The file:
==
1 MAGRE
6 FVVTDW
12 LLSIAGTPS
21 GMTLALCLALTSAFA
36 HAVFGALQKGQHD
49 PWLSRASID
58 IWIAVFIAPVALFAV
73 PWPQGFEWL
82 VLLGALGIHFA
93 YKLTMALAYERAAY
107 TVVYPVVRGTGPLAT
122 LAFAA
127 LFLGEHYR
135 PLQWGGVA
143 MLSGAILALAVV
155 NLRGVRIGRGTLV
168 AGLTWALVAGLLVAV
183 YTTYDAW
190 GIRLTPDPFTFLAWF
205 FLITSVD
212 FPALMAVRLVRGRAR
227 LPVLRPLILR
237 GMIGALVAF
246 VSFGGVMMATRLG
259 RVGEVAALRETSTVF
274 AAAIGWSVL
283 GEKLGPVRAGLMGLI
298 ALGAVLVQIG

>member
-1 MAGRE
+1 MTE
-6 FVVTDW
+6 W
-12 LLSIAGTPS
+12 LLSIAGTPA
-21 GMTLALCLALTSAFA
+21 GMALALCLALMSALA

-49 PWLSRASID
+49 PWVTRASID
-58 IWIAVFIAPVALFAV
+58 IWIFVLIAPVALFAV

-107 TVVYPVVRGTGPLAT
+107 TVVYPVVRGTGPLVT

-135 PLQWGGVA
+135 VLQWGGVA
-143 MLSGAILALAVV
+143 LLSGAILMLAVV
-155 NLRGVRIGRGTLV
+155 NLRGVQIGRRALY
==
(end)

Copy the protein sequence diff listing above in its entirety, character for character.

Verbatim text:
1 MAGRE
6 FVVTDW
12 LLSIAGTPS
21 GMTLALCLALTSAFA
36 HAVFGALQKGQHD
49 PWLSRASID
58 IWIAVFIAPVALFAV
73 PWPQGFEWL
82 VLLGALGIHFA
93 YKLTMALAYERAAY
107 TVVYPVVRGTGPLAT
122 LAFAA
127 LFLGEHYR
135 PLQWGGVA
143 MLSGAILALAVV
155 NLRGVRIGRGTLV
168 AGLTWALVAGLLVAV
183 YTTYDAW
190 GIRLTPDPFTFLAWF
205 FLITSVD
212 FPALMAVRLVRGRAR
227 LPVLRPLILR
237 GMIGALVAF
246 VSFGGVMMATRLG
259 RVGEVAALRETSTVF
274 AAAIGWSVL
283 GEKLGPVRAGLMGLI
298 ALGAVLVQIG

>member
-1 MAGRE
+1 MTE
-6 FVVTDW
+6 W
-12 LLSIAGTPS
+12 LLSIAGTPA
-21 GMTLALCLALTSAFA
+21 GMALALCLALMSALA

-49 PWLSRASID
+49 PWVTRASID
-58 IWIAVFIAPVALFAV
+58 IWIFVLIAPVALFAV

-107 TVVYPVVRGTGPLAT
+107 TVVYPVVRGTGPLVT

-135 PLQWGGVA
+135 VLQWGGVA
-143 MLSGAILALAVV
+143 LLSGAILMLAVV
-155 NLRGVRIGRGTLV
+155 NLRGVQIGRRALY